In the NCAA Tomčíková found herself a home and success. Twice Tomčíková was named to the WCHA 2nd All-Star team. Tomčíková was also named Co-Player of the Year in 2010 where she was also a Patty Kazmaier Award nominee. During her career in the NCAA Tomčíková only had one season where her SV% dipped below 0.930 which was in her freshman year and posted a 0.917 SV%. Tomčíková never won any titles with her team as Bemidji State wasn’t a team that won a lot of games but that didn’t stop Tomčíková from leaving her name in the NCAA record books being 3rd All-Time in Saves. Tomčíková did win a Bronze Medal during her time at University but it wasn’t with Bemidji State. It was with Slovakia at the 2011 Winter Universaide beating the US 3-1 in the Bronze Medal game while posting the 3rd highest SV% in the tournament.

Tomčíková’s international resume isn’t too shabby itself. In the 2nd Division of the WHC Tomčíková finished 1st place in SV% twice (once when she was 15yo) along with being named Top Goalie once in three Div. 2 tournaments. While in the 1st Division of the WHC Tomčíková was named Top Goalie in consecutive years which earned her team a promotion to the WHC top division. In the top division Tomčíková and the Slovakians had a brief stay but it wasn’t a quiet one for Tomčíková. In two WHC top division appearances Tomčíková started and played all 10 games while ending with a stat line of 42 Shots Against/60, 0.700 Quality Starts %, and a 10.939 Goals Saved Above Average. And despite only being in two WHC’s at the top division Tomčíková is currently 4th overall in WHC All-Time GSAA. Her stellar play didn’t go unnoticed as Tomčíková was named once to the WHC All-Star team and became only the second goalie in WHC history to be named the tournament MVP.

The one hole in Tomčíková’s career is the Olympics. It’s the weakest part of her career statistically. At the 2010 Olympics Tomčíková saw 47 SA/60 in 5 starts, a 0.600 QS%, and a -7.33 GSAA. I think Tomčíková serves as a reminder to everyone that women’s hockey still has the issue with its talented players failing to find places to play which results in retirement. Tomčíková hasn’t even hit 30yo yet but thankfully her passion for the game has lead her into the GM role of the Slovakian women’s national team. Hopefully she’s able to help the next Zuzana Tomčíková to have a long career.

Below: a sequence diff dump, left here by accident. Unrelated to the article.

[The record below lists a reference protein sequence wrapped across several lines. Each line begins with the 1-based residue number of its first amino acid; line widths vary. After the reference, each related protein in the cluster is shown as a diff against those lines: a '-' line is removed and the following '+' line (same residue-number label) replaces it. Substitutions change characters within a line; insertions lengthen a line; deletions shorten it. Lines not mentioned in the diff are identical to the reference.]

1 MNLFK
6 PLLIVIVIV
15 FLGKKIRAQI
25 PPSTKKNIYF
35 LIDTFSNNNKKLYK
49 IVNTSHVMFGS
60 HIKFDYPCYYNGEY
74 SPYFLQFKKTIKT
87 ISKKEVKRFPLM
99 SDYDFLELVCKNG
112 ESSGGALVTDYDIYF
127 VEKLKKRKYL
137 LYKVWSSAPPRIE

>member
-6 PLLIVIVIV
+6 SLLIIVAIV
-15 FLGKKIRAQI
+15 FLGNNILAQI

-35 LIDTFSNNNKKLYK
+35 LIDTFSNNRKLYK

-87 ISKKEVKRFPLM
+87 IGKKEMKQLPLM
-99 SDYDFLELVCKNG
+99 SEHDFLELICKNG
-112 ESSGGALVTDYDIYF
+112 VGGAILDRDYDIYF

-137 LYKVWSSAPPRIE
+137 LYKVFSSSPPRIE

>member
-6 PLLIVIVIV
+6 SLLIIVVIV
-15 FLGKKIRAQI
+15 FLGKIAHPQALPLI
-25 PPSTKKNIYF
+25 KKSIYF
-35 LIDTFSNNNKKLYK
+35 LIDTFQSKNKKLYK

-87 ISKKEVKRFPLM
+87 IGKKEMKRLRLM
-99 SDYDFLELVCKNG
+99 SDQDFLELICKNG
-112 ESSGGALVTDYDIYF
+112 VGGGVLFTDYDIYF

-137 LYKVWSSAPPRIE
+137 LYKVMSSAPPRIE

10. Ann-Renee Desbiens


For my first sentence in the Ann-Renee Desbiens profile I’d like to propose that Desbiens change her name to Ann-Recording Breaking Desbiens. Yes it’s a bit wordy but fits her perfectly as her name is all over the NCAA record book. She’s also the second youngest goalie on this list behind CWHL rookie and fellow Canadian Emerance Maschmeyer. Desbiens is on a meteoric rise in the hockey world that has seen her named to the Canadian 2018 Olympic team and currently the favourite to take over the Canadian crease for Shannon Szabados after she retires.


Desbiens was on the radar early for Hockey Canada as she was the starting goalie for the team at the 2011 U18-WJC. Before heading to the University of Wisconsin in the NCAA, Desbiens made one small stop in the CWHL. She was called up in the 2012 CWHL playoffs and managed to get in one game. The Montreal Stars went onto win the 2012 Clarkson Cup making Desbiens a Clarkson Cup winner. Desbiens was then called-up part way through the2013/14 season to take over for Alex Rigsby after she went down with an injury. When Rigsby left in the next season Desbiens went to work on chipping away at the records Noora Raty had set years before and wrecked quite a few of them by the time she finished her NCAA career.

The NCAA career that Ann-Renee Desbiens had will be hard to touch for many years. Desbiens could easily be described as a generational talent in the NCAA. The accomplishments of Desbiens are many and we’ll first start with the in-season accolades. Firstly is the really big individual award, the Patty Kazmaier Award which goes to the NCAA’s most outstanding player. In 2016 Desbiens was a runner-up for the Patty Kaz. In 2017 though Desbiens became only the3rd goalie to win the Patty Kaz and the first goalie to win since Jessie Vetter did in 2009. Desbiens also saw herself named twice to the WCHA 1st All-Star team while once being named the WCHA Player of the Year and USCHO Player of the Year. In the NCAA record book Desbiens’ name is plastered all over it. Desbiens was twice the NCAA season leader in SV%, ended her career 4th All-Time in Wins, and owns the records to the NCAA All-Time Shutout record, All-Time SV% record, the single season shutout record, single season SV% record, and the single season GAA record.

Being so young the international career of Desbiens isn’t nearly at the same level as her NCAA career. Desbiens is currently the holder of two Silver Medals, one from the U18-WJC and the 2015 World Hockey Championships. Her only individual award to date is being named a Top 3 player for her part on the Canadian U18-WJC team. Anyone who pays attention to women’s hockey knows how Desbiens 2015 WHC ended. It wasn’t pretty and it’s the last time we’ve seen Desbiens at a WHC so naturally we don’t view the tournament as a positive for her. Overall the tournament was mostly positive for Desbiens as she posted a 0.667 QS% and a 0.896 GSAA/60.

Right now the sky is the limit for Ann-Renee Desbiens. At the young age of 23 she’s already at 10th overall on the list with a long career ahead of her that could see her challenge for the top spot in not only Canada but the world. She already beat the many records of Raty which shows she’s on the right path. What Desbiens has left to do to secure her spot amongst the elite of the sport is to start racking up some awards outside of the NCAA either in a league or international play.